Published November 23, 2012
Funding your retirement with investment income has traditionally been thought of as a very conservative way to manage savings. Unfortunately, today's low-interest-rate environment may make the goal of paying for retirement out of income alone unattainable for many people, and in any case it may not be as safe an approach as people think.
Circumstances today call for a more flexible approach to funding retirement. Here are five things you should know about trying to live off investment income.
1. Living off income is not as stable as it sounds
The notion is that if you only spend the income your savings and investments produce, you'll never tap into principal and thus you won't draw down your portfolio. Also, since it is the principal value that is subject to market fluctuations, relying on income from year to year should shelter you from the effects of those fluctuations. That's true, but the income component of a portfolio can be every bit as variable as the principal.
Consider this example: At the beginning of 1980, six-month CD rates were producing over $13,000 in annual income on a $100,000 investment. By the beginning of 2000, this was down to just over $6,000. Today, it would be less than $400. That's a drastic change in financial circumstances, without any fluctuation in principal.
2. Inflation is the enemy of income
Even if CDs were still producing $13,000 a year on a $100,000 investment, that $13,000 would buy a great deal less today than it would have in 1980. In other words, stability isn't enough for a retirement portfolio -- it needs to have some way to grow along with inflation.
3. Don't ignore dividends as a source of income
Savings accounts, money market accounts, CDs and bonds are the type of things that have traditionally dominated income-producing portfolios, but these days dividend yields on stocks are likely to be higher than bank rates, and even competitive with many bond rates.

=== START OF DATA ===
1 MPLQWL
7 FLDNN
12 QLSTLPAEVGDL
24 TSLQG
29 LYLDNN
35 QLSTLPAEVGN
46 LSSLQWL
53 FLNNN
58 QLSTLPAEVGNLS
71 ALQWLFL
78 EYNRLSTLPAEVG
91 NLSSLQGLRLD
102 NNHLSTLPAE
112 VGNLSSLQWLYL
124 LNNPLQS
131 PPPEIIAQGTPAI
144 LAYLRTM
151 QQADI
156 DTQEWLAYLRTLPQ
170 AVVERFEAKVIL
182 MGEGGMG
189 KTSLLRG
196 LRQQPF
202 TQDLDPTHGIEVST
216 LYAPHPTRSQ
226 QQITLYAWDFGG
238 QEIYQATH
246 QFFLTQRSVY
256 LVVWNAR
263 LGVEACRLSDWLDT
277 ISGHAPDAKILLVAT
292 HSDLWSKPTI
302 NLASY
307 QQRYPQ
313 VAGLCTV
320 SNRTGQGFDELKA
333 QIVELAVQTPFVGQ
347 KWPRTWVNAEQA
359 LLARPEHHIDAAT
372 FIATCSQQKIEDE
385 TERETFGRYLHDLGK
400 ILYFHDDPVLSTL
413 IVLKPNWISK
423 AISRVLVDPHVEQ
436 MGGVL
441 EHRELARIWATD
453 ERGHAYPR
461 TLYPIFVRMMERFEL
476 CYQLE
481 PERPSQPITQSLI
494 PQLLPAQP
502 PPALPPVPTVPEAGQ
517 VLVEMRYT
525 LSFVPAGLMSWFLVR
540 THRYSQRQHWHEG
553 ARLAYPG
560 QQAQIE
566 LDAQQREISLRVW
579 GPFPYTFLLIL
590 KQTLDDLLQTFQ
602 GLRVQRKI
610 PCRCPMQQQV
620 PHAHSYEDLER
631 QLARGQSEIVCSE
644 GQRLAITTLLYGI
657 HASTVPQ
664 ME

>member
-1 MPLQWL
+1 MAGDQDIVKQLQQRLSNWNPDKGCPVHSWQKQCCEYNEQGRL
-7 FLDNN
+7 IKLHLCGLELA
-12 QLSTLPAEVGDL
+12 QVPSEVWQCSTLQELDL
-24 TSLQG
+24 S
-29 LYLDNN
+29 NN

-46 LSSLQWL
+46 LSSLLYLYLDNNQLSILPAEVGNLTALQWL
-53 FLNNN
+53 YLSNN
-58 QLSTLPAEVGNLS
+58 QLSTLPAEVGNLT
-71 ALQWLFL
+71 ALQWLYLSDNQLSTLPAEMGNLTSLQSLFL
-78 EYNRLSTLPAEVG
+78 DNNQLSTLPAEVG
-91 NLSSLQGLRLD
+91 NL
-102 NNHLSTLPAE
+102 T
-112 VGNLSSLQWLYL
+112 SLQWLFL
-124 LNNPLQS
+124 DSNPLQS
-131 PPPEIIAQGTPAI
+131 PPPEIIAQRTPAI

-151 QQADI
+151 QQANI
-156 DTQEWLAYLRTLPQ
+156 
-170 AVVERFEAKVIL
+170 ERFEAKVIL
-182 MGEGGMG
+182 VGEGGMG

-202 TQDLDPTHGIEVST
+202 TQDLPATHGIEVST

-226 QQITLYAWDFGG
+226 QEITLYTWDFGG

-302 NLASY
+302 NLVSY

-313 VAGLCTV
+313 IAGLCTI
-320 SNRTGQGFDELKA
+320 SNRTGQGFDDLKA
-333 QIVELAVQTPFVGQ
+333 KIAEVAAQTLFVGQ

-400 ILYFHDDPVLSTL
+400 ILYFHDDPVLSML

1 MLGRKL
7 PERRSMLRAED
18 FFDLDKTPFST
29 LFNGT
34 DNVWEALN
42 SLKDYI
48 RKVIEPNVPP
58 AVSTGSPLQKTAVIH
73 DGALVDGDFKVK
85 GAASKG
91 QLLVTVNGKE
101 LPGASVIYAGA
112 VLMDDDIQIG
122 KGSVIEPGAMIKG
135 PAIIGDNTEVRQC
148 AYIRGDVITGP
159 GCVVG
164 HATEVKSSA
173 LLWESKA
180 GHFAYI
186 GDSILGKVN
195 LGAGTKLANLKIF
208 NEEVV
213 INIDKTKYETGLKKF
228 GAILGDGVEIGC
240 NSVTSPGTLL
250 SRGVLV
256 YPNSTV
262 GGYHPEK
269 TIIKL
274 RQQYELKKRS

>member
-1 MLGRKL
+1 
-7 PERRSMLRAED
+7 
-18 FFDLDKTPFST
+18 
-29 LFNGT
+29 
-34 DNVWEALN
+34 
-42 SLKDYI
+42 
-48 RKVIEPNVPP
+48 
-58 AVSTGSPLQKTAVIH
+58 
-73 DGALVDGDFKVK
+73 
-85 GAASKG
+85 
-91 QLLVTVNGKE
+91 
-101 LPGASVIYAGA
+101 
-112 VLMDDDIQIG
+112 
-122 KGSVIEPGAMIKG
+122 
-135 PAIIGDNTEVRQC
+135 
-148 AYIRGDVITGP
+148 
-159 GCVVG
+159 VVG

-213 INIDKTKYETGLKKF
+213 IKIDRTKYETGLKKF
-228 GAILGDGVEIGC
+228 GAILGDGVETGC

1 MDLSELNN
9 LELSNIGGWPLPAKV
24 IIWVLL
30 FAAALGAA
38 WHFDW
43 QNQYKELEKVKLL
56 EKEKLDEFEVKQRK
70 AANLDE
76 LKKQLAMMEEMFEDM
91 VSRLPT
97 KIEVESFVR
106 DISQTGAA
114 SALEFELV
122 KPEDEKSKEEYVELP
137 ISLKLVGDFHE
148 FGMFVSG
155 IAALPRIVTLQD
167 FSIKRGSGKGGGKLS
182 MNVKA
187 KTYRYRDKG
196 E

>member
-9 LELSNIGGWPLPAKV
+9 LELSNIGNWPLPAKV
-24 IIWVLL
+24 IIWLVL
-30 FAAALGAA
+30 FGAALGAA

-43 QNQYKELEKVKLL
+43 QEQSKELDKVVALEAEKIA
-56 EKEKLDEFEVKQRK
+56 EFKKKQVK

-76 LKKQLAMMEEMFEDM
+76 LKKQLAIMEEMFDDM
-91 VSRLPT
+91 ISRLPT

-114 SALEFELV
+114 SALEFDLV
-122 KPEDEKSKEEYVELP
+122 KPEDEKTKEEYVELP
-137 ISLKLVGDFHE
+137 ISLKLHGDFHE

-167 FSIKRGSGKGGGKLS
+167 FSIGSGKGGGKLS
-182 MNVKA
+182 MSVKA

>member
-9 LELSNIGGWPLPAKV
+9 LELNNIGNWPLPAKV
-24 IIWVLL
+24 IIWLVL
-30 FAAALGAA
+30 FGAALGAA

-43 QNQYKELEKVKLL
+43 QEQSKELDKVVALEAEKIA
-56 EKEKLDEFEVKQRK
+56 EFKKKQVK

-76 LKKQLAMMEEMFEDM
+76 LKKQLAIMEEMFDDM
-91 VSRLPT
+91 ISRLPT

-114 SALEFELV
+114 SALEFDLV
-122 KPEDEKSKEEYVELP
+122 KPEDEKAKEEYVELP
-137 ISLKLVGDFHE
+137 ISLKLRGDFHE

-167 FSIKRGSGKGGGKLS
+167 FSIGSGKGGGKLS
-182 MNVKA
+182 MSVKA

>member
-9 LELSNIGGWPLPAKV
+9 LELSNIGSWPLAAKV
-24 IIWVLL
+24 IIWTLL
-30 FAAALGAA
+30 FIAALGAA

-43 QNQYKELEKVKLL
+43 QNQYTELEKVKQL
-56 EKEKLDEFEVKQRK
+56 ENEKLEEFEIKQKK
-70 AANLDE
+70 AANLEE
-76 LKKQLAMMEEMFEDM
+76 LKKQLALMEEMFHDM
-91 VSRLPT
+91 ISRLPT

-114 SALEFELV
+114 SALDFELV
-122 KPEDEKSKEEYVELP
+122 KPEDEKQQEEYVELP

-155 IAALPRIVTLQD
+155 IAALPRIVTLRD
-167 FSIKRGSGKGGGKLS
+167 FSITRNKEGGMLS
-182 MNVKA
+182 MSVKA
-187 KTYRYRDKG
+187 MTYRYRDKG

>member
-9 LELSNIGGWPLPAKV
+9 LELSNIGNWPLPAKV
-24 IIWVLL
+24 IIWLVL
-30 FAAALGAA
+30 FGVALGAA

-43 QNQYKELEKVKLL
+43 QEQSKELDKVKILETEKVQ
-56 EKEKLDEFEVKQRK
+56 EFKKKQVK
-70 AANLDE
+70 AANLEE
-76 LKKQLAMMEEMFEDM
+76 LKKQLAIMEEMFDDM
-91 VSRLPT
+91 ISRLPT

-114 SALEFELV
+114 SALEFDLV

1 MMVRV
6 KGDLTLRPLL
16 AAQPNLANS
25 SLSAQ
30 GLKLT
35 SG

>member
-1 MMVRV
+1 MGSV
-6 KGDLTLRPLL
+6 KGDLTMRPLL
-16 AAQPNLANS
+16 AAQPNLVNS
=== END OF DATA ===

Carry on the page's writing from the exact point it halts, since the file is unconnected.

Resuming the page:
4. The sustainability principle is sound
While drawing from income alone is a flawed long-term strategy, there is an element of it that represents a sound principle: It is a strategy designed to ensure that a portfolio lasts throughout retirement, since the principal of the account is never invaded. With savings account rates and other income yields so low these days, it may not be realistic to expect to save enough to set up a portfolio that could fund retirement spending in perpetuity, but you should shoot for a portfolio that is designed to outlive your retirement years, even assuming a long lifespan.
5. Drawing on growth and income can allow you to diversify more
The alternative to relying on income alone is to set a moderate withdrawal target -- say 3 to 4 percent -- that you can take from a combination of growth and income. You won't necessarily earn that much every year, but if you keep your withdrawal rate moderate, you should earn enough over time to sustain the portfolio plus have some growth left over to counteract inflation.
The steep drop in interest rates over the past few years shows that risk can come in a variety of different forms. The more you know about the risk of relying on income, the better you'll be able to manage that risk.
The original article can be found at Money-Rates.com:
5 reasons to rethink your retirement income strategy